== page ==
Now, my novel should, in theory, appeal to Maeve Binchy/Marian Keyes/Jojo Moyes–type fans. Readers of women’s fiction with a bit of depth. Putting it on the Literary Fiction shelves might be a bit of a stretch, but Women’s Fiction or Contemporary Romance would, you might think, fit the bill.

Except here my poor little stand-alone story of modern people with modern problems would be swamped by ersatz Fifty-Shades series, volumes 1, 2, 3 AND 4, and would ultimately get lost in the sea of KY jelly and love beads. A sea populated by authors who are so embarrassed about their work, that they almost exclusively use made-up names, until such time as they are successful and wealthy enough not to care what their mother thinks.

This was all bad enough in the worldwide web. But now, it’s on the shelves of Tesco. Because, it seems, the current trend is for authors of successful e-erotica to be given publishing contracts with the main publishing houses once they have proved themselves online. Rather than take on an author who will take a year or two to produce a quality, literary read, publishers of late have been putting their resources behind writers who can churn out three or four “series” books in a year, riding (sorry, SORRY) the erotica wave.

So I’ve decided. If you can’t beat them (Sorry. Again.), join them. I’ll be damned if I’m going to be the submissive in all of this. So I’m doing it. I’ve just started writing my first erotic novella. I should be finished by Thursday. It’s about a couple who can’t…. oh, well you are just going to have to spend $0.99 to find out what it is that they get up to. Although, you won’t know that it’s mine.

Like all good churner-outers of erotica, I intend to use a pseudonym. Until it makes the top ten in the Literary Fiction category. Then you’ll hear all about me.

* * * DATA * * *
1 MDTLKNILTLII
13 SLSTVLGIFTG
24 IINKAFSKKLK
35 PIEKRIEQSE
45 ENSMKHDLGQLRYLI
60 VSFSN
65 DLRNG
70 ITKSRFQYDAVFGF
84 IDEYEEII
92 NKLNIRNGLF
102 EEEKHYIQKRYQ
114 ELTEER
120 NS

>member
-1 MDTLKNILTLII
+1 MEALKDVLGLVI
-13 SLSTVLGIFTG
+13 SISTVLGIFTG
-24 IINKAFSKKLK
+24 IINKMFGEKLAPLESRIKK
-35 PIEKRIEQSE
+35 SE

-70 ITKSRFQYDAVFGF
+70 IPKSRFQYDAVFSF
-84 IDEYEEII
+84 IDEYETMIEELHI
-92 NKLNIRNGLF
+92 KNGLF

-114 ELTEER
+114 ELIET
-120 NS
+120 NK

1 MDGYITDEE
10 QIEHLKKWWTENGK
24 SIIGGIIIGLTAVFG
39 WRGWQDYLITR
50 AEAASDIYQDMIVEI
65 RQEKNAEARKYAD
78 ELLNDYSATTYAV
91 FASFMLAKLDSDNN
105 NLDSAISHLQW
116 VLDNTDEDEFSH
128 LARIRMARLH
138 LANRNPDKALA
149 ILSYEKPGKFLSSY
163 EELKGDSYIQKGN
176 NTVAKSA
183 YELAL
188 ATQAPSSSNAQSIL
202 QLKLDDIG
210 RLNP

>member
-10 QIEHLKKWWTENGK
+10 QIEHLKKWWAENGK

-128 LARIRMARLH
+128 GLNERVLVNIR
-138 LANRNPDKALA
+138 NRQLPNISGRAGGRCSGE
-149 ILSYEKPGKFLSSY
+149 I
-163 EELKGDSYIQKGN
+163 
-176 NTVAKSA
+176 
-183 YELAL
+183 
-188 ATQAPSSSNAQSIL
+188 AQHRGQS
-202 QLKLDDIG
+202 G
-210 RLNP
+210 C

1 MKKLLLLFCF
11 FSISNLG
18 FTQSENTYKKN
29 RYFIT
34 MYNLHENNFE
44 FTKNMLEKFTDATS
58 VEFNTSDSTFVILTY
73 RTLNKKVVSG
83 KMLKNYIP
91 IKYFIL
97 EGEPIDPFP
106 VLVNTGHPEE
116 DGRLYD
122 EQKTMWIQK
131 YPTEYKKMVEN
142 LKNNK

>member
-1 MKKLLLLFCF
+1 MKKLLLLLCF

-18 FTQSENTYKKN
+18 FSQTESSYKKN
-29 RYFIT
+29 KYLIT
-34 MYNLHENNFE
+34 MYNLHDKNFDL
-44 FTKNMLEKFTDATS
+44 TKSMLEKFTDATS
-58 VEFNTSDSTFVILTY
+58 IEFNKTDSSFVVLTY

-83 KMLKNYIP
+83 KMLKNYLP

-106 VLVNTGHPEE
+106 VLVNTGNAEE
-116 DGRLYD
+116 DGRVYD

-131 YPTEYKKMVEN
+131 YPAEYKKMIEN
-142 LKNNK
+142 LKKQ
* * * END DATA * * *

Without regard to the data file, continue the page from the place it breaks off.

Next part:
Sheena-Lambert-Alberta-Clipper-Book-Cover-187x300Christine Grogan is a beautiful 28-year-old meteorologist with a loving family, great friends and an exciting career working for an international investment bank. So why does she spend every January 20th crying like her heart might break? As everyone around her appears to be moving on with their lives, Christine wears her past like a pair of concrete shoes. Can nothing, or nobody help her shake them? Mark Harrington thought he had all he ever wanted. Head of the bank’s Irish operations, he has the career, the house and the relationship any 39-year-old would wish for. But when his seemingly perfectly-planned life suddenly strays totally off course, Mark is confronted with the fact that he isn’t actually in control at all… and that he is crazy in love with Christine. Insider trading, rambunctious Christmas parties, overnight conferences, the modern office environment has it all. But it can also be the stage for a simple, modern love story. Alberta Clipper is that story. It is a story of guilt and forgiveness, trust and betrayal. And absolute, unconditional love. The story of two people, each floundering in their own lives, who might just be able to save one another.


Sheena Lambert is a writer from Dublin, Ireland. Her articles have appeared in the Irish Times and Irish Independent newspapers. Alberta Clipper is her first novel.

1 comment on “Why so much cLiterature?”

  1. Oh goodness gracious, THIS! Perhaps we can start a new category for our novels—E-Free Romance? I would put my three erotica-deprived rom coms there in a heartbeat. 🙂